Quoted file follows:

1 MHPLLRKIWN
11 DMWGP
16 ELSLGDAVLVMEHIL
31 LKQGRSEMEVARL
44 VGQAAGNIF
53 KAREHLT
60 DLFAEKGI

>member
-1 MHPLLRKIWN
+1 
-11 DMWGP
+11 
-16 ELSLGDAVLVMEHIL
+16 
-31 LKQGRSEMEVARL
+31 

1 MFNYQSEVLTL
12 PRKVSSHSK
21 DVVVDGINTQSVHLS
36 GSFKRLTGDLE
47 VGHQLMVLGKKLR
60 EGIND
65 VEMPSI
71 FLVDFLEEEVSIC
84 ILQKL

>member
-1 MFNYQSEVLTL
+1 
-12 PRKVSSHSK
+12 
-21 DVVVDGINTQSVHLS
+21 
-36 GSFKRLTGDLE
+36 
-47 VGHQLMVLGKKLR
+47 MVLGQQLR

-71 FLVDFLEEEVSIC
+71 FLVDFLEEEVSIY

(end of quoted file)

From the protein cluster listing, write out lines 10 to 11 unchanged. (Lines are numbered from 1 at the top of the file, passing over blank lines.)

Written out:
+1 
-11 DMWGP